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Jun 12, 2008 11:22 PM

Do Canadians generally tip 15-20%

I assume tipping in Canada is similar to the States, but I wanted to be sure that it isn't more like Europe.

Don't wanna be an Ugly American...


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    1. That's the norm. No worries.

      1. I'm surprised to hear that. My waiter friends here in Honolulu find that the majority of Canadian's they serve tend to tip very sparingly or not at all (10% or less). Must be they think its not an American custom?

        12 Replies
        1. re: KaimukiMan

          Not sure what the exact tax percentage is in Hawaii, but in general, taxes are much higher in Canada. Perhaps people are using a tipping system based on taxes in Canda -- ie. American way of doubling the tax for the tip. Maybe the system works out well in Canada, but doesn't work here in the States.

          1. re: Miss Needle

            I will tip on the total - before taxes. I will also use my discretion to tip more or less if I've had horrible or amazing service. I always like to reward great service.

            I won't mind you, tip less if the food was poor - that has nothing to do with my server.

            1. re: Miss Needle

              People only double the tax to figure the tip in certain US states, where the sales tax is ~8% or so. Many states have much lower sales tax, or none at all, so that principle is both unheard of and inappropriate.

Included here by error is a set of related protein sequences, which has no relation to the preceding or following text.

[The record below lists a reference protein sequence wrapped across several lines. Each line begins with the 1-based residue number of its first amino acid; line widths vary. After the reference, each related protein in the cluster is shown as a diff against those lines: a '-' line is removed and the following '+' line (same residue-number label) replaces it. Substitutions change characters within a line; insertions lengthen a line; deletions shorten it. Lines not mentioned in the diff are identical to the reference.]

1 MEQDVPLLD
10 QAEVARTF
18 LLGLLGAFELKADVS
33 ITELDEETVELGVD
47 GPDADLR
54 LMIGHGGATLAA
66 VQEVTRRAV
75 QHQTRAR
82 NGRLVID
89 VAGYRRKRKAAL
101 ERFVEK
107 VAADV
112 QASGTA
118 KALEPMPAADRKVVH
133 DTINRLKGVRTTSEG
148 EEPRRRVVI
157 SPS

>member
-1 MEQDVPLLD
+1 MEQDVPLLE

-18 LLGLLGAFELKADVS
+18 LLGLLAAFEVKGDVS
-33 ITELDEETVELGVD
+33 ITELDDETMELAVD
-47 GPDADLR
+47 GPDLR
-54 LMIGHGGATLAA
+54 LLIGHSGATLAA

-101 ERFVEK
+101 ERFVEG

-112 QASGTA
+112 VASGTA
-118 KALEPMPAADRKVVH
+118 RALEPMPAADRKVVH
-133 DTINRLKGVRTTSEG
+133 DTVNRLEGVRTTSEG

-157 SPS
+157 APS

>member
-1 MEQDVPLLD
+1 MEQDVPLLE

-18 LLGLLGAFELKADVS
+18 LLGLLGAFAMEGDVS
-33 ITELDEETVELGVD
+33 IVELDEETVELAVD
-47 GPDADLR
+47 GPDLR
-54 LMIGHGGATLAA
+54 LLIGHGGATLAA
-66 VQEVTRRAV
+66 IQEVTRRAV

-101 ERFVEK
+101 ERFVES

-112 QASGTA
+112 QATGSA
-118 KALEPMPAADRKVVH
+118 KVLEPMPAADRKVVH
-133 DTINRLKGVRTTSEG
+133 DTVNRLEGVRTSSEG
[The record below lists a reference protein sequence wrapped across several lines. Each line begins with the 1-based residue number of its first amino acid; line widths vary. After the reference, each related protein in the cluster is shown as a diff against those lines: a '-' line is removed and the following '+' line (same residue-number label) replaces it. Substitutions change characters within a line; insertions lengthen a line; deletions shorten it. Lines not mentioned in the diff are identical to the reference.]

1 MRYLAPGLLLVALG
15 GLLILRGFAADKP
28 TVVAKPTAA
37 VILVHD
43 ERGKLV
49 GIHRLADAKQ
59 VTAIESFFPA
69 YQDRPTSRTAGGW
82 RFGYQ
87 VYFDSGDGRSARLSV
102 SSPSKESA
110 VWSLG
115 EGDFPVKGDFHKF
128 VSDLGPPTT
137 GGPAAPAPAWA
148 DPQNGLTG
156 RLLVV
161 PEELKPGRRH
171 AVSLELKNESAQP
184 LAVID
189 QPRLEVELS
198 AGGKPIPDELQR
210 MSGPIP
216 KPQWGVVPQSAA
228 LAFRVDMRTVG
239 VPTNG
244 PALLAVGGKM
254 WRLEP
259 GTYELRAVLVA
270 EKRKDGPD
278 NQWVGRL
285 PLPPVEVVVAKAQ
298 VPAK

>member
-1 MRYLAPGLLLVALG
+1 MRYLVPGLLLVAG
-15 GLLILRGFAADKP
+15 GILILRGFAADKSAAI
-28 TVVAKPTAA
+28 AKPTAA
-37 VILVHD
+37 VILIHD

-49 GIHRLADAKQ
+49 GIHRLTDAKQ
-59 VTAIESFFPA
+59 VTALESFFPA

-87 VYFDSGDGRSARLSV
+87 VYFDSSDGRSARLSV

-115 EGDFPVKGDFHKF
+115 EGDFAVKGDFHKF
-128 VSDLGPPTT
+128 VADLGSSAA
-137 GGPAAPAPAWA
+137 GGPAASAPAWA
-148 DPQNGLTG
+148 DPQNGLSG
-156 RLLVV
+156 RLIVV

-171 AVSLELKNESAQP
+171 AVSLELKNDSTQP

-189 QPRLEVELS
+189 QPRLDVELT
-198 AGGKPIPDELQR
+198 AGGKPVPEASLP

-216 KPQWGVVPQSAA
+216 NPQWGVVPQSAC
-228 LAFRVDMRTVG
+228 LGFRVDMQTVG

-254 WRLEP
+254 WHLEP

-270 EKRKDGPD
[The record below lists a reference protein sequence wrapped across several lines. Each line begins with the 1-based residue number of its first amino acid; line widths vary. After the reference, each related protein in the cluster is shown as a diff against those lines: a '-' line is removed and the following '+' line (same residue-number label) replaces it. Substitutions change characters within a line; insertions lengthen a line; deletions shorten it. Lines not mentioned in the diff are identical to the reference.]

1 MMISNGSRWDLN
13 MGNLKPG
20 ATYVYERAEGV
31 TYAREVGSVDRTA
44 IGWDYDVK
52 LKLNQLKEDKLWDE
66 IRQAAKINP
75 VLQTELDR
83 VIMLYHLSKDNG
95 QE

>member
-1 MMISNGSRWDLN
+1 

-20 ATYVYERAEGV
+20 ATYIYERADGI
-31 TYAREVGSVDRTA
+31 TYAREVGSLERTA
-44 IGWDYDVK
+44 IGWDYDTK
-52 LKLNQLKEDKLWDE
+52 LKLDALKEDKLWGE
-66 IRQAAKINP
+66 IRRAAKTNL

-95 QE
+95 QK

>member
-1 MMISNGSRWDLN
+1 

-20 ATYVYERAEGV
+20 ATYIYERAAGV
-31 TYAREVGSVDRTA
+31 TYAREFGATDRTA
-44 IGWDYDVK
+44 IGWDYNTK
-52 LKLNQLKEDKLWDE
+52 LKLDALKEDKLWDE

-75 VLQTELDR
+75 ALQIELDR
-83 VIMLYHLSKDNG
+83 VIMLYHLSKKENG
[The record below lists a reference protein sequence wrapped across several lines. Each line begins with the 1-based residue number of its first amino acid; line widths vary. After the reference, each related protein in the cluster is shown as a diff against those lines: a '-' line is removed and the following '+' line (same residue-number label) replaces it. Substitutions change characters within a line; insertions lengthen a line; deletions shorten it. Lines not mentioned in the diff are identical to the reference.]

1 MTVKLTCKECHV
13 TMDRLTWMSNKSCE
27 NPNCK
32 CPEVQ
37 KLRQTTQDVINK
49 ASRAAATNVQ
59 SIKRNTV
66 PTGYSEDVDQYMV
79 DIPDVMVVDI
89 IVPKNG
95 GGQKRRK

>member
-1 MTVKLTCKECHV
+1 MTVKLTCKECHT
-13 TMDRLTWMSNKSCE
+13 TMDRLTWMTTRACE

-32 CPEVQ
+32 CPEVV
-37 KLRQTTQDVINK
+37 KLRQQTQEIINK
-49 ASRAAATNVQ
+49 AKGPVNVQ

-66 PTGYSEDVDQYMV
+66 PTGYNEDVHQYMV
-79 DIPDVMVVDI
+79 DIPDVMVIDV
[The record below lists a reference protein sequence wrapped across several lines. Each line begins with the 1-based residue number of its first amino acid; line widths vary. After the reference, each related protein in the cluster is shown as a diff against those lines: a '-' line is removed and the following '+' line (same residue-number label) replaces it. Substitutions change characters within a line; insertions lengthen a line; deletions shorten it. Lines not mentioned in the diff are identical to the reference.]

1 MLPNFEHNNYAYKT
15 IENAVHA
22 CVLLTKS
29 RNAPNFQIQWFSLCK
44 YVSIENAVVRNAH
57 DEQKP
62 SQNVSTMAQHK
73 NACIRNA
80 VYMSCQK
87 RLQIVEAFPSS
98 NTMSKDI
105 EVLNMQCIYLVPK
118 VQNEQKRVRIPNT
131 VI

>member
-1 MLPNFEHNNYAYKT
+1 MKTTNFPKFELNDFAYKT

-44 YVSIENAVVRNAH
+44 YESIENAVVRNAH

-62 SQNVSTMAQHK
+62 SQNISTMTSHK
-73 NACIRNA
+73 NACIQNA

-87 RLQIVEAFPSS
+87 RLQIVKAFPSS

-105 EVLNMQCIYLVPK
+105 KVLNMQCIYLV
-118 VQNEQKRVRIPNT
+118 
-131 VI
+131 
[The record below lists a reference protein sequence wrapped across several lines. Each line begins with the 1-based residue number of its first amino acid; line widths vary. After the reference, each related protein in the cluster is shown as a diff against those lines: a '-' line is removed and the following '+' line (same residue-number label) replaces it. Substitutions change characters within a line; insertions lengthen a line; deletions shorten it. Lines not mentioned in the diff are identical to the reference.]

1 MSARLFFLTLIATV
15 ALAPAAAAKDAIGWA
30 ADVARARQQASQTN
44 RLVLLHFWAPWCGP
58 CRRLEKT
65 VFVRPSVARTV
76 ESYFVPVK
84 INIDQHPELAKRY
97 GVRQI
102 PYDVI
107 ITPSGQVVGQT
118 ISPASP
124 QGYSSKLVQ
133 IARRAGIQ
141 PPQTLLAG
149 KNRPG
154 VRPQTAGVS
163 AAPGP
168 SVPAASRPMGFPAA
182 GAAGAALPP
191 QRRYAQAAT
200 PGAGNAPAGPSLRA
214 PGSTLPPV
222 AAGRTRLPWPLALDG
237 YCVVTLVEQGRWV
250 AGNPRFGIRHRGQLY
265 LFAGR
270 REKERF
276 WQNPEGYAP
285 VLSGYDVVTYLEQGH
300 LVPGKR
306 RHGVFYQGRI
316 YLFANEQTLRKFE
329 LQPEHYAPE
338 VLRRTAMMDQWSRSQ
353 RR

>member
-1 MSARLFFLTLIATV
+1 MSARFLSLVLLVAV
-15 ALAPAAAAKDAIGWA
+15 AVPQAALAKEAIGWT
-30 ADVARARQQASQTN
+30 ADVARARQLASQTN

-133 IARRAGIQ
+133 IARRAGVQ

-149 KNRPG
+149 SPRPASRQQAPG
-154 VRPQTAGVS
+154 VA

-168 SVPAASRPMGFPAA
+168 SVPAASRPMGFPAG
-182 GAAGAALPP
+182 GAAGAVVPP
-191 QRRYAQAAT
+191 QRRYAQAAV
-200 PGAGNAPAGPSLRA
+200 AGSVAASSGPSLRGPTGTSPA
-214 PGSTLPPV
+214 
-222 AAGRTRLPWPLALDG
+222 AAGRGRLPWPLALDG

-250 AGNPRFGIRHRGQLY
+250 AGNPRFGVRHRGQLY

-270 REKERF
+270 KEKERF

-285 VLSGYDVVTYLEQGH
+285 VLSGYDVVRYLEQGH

1. re: Caitlin McGrath

                I used the double the tax as an example to illustrate a point.

                1. re: Miss Needle

                  And, yes, I perhaps should have been more explicit, saying something like some patrons of NYC restaurants double the tax.

            2. re: KaimukiMan

              I generally tip 15% for regular service, more if better, none if horrible.

              I have heard that in the US, wait staff get taxed on their tips based on the restaurant's total sales. So if the govt is assuming tips at 20% and a waiter really only gets 15%, they're paying taxes on money they didn't make. Also, the minimum wage for people who get tips is something like $2/hr. This may account for why Americans are more generous when tipping, since it's only decent when the wait staff gets such a small wage. In contrast, in Ontario, the min. wage for liquor servers is $7.60/hr, and tips are declared voluntarily on your income tax form.

              1. re: KaimukiMan

                From what I can tell, the standard is the same as in America (at least in Toronto), but the attitude is different I think.